January 6, 1993
Mr. Peter W. Sluys
Community Media Inc.
25 W. Central Avenue, Box 93
Pearl River, N.Y. 10965
The staff of the Committee on Open Government is authorized to issue advisory opinions. The ensuing staff advisory opinion is based solely upon the facts presented in your correspondence.
Dear Mr. Sluys:
I have received your letter of December 24 which pertains to requests for records directed to the Clarkstown School District.
You wrote that you have made several requests which have been characterized by the District as "voluminous", and you asked whether the District "is justified in delaying the release of material...beyond the time set forth in the statute". You also raised a question concerning the number of hours billed to the District by its law firm.
First, it is emphasized that §89(3) of the Freedom of Information Law also states that an applicant must "reasonably describe" the records sought. It has been held that a request reasonably describes the records when the agency can locate and identify the records based on the terms of a request, and that to deny a request on the ground that it fails to reasonably describe the records, an agency must establish that "the descriptions were insufficient for purposes of locating and identifying the documents sought" [Konigsberg v. Coughlin, 68 NY 2d 245, 249 (1986)].
Although it was found in the decision cited above that the agency could not reject the request due to its breadth, it was also stated that:
"respondents have failed to supply any proof whatsoever as to the nature - or even the existence - of their indexing system: whether the Department's files were indexed in a manner that would enable the identification and location of documents in their possession (cf. National Cable Tel. Assn. v. Federal Communications Commn., 479 F2D 183, 192 [Bazelon, J.] [plausible claim of nonidentifiability under Federal Freedom of Information Act, 5 USC section 552 (a)(3), may be presented where agency's indexing system was such that 'the requested documents could not be identified by retracing a path already trodden. It would have required a wholly new enterprise, potentially requiring a search of every file in the possession of the agency'])" (id. at 250).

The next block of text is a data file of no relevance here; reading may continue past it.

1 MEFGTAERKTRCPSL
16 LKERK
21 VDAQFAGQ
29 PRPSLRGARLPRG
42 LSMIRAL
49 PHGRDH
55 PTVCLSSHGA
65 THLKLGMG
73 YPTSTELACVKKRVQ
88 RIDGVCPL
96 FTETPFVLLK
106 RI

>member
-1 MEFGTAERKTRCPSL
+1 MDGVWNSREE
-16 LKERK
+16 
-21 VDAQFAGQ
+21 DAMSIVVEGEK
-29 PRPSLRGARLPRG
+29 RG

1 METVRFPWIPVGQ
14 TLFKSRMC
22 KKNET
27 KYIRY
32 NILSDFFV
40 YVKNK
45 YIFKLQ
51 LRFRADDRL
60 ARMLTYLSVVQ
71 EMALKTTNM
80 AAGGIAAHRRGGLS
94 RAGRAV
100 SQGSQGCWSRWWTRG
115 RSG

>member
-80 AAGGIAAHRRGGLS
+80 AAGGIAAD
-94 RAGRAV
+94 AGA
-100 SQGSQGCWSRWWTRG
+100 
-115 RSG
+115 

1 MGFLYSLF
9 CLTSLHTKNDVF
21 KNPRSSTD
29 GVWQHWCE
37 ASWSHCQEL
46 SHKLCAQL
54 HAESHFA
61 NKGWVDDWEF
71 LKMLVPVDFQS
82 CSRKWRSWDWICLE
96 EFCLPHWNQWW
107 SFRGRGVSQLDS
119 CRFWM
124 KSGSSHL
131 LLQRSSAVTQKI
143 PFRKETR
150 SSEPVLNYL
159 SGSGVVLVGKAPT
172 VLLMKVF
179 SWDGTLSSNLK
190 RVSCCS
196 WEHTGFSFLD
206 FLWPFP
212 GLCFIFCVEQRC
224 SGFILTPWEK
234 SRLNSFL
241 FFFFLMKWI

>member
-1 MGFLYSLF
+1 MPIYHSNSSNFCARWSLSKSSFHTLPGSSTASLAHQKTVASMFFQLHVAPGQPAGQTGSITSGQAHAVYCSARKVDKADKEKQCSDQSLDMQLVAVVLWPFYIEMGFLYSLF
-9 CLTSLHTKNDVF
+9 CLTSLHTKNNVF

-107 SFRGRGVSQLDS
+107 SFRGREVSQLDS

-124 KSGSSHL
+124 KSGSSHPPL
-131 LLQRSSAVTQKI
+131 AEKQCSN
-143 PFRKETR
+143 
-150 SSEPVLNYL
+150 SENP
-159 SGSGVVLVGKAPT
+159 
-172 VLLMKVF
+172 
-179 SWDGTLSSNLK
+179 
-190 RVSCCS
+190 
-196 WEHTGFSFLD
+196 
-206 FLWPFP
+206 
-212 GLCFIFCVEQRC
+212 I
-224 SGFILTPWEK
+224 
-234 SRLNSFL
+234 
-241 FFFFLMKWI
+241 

In my view, whether a request reasonably describes the records sought, as suggested by the Court of Appeals, may be dependent upon the terms of a request, as well as the nature of an agency's filing system. In Konigsberg, it appears that the agency was able to locate the records on the basis of an inmate's name and identification number.
In the context of your requests, I must admit to being unfamiliar with the record-keeping systems of the District; whether it has the ability to locate and identify the records sought in the manner in which you requested them is unknown to me.
Second, although the Freedom of Information Law provides direction concerning the time and manner in which an agency must respond to requests, it does not include any provision that specifies a period within which records must be disclosed. As indicated in my letter to you of December 30, §89(3) of the Freedom of Information Law states in part that:
"Each entity subject to the provisions of this article, within five business days of the receipt of a written request for a record reasonably described, shall make such record available to the person requesting it, deny such request in writing or furnish a written acknowledgement of the receipt of such request and a statement of the approximate date when such request will be granted or denied..."
While an agency must grant access to records, deny access or acknowledge the receipt of a request within five business days, when such acknowledgement is given, there is no precise time period within which an agency must grant or deny access to records. The time needed to do so may be dependent upon the volume of a request, the possibiliity that other requests have been made, the necessity to conduct legal research, the search and retrieval techniques used to locate the records and the like. In short, when an agency acknowledges the receipt of a request because more than five business days may be needed to grant or deny a request, so long as it provides an approximate date indicating when the request will be granted or denied, and that date is reasonable in view of the attendant circumstances, I believe that the agency would be acting in compliance with law.
Your final question, which involves records of billings by a law firm, was addressed in a previous response. I hope that I have been of some assistance.
Robert J. Freeman
cc: Dr. John Krause